3 Uncommon Questions To Assess Your Clients’ Risk Profile

RiskIn Harold Evensky’s “The New Wealth Management” risk is described as a “four-letter word” and that echoes many of the discussions I have had with advisors. Again and again I ask myself how do we get a better grip on what Evensky calls “a client’s most restrictive investment constraint”?

Traditionally, advisors tried to figure it out alone, and then they used boilerplate risk questionnaires before adopting academically backed tools like Pocket Risk. However, the journey is not complete. I believe we can further this field by encouraging advisors to share how they tackle risk with their clients. This will allow everyone to develop best practices for tools, processes and questions. Let’s call it a crowd-sourced approach to good ideas about risk.

At Pocket Risk we allow advisors to add a few questions to our questionnaire so they can specifically target a particular concern about goals and risk. This has led to a gamut of questions we believe other advisors can benefit from. Below is a selection of questions as well as an explanation as to why they have been asked.

Question 1: How often do you watch or read financial news media (e.g. CNBC, Bloomberg, WSJ etc.)?

Possible Answers: Daily, Weekly, Monthly, Quarterly, Yearly, Never

Why: The advisor who created this question jokingly referred to this as his most important question. He says clients that watch financial news media on a daily basis (especially programs like Mad Money) will likely be too reactionary when the markets move up and down. Their desire to move in and out of investments at a rapid pace would hurt their future returns and reduce the chances of meeting their financial goal.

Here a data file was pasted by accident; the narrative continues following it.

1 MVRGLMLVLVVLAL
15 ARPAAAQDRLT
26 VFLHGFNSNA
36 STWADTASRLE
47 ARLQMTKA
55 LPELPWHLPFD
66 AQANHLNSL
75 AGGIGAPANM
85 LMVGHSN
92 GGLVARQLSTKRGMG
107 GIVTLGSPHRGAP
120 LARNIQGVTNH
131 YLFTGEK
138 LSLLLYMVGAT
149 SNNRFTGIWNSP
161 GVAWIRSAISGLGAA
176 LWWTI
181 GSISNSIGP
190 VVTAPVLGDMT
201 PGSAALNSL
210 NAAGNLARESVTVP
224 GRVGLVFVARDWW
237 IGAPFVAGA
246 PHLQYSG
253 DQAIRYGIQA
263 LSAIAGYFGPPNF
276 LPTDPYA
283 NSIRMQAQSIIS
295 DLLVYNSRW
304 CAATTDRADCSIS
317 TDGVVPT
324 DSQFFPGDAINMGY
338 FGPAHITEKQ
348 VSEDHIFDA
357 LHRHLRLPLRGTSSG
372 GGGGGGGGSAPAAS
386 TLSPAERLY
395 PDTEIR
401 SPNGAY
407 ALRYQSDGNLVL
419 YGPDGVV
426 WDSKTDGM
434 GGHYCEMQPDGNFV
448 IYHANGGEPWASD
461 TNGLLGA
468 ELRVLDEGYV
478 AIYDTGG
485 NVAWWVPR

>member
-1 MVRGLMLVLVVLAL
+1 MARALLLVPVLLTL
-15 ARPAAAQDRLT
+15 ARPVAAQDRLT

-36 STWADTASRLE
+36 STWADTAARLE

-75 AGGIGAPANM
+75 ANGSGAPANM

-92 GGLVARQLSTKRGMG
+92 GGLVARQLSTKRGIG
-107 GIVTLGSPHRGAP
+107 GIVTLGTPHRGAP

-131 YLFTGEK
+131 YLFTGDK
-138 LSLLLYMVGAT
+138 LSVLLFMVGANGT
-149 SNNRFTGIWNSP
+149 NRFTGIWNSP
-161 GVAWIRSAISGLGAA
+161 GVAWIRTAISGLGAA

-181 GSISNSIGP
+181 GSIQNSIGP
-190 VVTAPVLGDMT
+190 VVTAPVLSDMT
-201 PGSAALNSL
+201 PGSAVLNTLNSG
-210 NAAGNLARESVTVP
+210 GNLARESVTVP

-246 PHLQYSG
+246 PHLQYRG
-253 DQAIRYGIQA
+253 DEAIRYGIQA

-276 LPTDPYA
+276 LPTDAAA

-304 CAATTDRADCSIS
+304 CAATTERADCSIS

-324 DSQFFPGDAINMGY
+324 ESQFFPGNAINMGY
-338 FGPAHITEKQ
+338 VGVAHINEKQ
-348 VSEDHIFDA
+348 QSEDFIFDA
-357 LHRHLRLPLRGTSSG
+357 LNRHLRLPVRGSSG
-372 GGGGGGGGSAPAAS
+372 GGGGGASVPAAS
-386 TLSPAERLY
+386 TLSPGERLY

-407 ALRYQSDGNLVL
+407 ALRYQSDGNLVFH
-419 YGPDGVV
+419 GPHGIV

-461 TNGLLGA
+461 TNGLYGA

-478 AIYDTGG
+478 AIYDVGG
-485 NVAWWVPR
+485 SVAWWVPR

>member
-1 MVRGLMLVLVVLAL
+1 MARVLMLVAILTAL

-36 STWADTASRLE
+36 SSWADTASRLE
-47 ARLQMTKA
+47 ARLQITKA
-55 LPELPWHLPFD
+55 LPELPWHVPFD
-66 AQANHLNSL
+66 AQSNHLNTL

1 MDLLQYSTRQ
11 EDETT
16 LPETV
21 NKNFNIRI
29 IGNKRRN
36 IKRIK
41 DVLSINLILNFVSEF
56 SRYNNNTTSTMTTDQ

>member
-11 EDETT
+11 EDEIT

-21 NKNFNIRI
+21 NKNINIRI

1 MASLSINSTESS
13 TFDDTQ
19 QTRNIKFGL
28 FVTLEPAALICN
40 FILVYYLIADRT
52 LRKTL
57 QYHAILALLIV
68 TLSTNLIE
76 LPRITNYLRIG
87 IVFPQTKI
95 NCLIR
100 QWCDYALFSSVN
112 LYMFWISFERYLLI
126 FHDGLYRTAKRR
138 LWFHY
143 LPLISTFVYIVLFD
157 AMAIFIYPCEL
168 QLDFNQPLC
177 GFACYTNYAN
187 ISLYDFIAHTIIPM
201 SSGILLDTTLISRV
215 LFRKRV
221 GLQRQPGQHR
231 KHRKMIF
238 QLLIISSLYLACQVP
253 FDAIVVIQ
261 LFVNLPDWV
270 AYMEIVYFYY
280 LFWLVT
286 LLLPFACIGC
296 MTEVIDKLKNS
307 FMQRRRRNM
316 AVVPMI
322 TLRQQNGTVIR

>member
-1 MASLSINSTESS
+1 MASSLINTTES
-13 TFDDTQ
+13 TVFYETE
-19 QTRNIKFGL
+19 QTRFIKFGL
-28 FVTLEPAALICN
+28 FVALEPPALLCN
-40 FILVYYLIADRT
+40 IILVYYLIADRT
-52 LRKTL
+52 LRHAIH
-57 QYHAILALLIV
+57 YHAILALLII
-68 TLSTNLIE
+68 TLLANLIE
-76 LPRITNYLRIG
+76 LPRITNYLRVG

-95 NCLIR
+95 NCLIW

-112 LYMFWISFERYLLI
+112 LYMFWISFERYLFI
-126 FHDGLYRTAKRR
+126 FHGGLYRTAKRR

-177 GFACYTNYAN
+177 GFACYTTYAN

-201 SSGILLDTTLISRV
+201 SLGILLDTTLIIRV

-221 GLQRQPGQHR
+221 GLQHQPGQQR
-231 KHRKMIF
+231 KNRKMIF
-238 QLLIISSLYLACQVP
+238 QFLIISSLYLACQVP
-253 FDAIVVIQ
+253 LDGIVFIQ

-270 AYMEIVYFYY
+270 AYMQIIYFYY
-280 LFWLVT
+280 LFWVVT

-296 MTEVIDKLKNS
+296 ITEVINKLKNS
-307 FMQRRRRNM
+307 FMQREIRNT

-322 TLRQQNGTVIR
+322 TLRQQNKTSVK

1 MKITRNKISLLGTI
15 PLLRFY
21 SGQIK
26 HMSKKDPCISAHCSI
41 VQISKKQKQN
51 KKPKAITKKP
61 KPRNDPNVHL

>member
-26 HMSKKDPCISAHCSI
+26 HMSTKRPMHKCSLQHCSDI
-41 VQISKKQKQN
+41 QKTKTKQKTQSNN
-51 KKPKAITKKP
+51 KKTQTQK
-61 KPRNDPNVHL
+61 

As a result he knows he has to work harder with such clients as they are slowly weaned off news media. The risk the advisor is looking to mitigate is the chance that this client is a trader who wants to speculate more than invest.

Question 2: Who is responsible for determining a suitable level of risk, and managing that risk on all of your accounts?

Possible Answers: It is my responsibility, It is the financial professional’s responsibility, It is a shared responsibility, I’m not sure

Why: I like this question. This firm is asking the client’s perspective on who is responsible for the risk in the account. This is isn’t about abdicating responsibility but about optimizing client communication and delivering the appropriate investment approaches.  If the client says they believe the advisor is fully responsible then this can help the advisor craft a relationship and portfolio that better suits the client. Alternatively, if the client believes they are fully responsible for the risk then the advisor may be able to provide the client a larger array of risk options and communicate with them in a different fashion. It’s all about optimizing communication about risk so the client has the appropriate portfolio.

Question 3: What is your life expectancy?

Possible Answers: 18-125

Why: This advisory firm asks their clients how long they expect to live. Rather than guess based on their age, they have used a simple life expectancy test to get an accurate reading based on a client’s health profile. One of the biggest risks investors face is running out of money in retirement. This can be partly avoided by having a realistic life expectation.

Conclusion

You can ask your clients a myriad of great questions about risk but not all of them fit nicely into a risk questionnaire. As a result it’s important to think what else can you ask to better understand your clients’ risk profile. I hope I’ve given you some ideas based on the questions above.

Share the questions you ask your client’s about risk below in the comments.

  • Uncommon Questions = Powerful Conclusions

    Might be unrelated, but many years ago, while helping a group of financial advisors at my previous employer, I remember questioning each one on their choice of words. Complicated Wall Street technical jargon that I understood, but asked if they also speak to their end clients like that.

    Your list of 3 questions reminds me how important it is to make it simple for clients to be able to relate. Simple real life questions without the complicated analytical risk questionnaires I’ve seen other firms use.

    Very nice work John!!

    Marty Morua…. (@Martymorua on Twitter)

  • Thanks Marty. I completely agree. Saying such questionnaires need to be simple sounds like a broken record but it is the first place to start. If a client cannot understand a questionnaire the results are meaningless.